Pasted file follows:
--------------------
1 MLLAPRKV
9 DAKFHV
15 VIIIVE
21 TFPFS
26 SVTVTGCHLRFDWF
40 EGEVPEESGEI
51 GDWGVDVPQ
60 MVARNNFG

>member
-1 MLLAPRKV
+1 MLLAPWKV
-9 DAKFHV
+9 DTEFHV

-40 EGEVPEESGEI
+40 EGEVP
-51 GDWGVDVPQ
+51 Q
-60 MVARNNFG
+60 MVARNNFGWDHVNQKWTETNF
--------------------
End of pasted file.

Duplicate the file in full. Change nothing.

1 MLLAPRKV
9 DAKFHV
15 VIIIVE
21 TFPFS
26 SVTVTGCHLRFDWF
40 EGEVPEESGEI
51 GDWGVDVPQ
60 MVARNNFG

>member
-1 MLLAPRKV
+1 MLLAPWKV
-9 DAKFHV
+9 DTEFHV

-40 EGEVPEESGEI
+40 EGEVP
-51 GDWGVDVPQ
+51 Q
-60 MVARNNFG
+60 MVARNNFGWDHVNQKWTETNF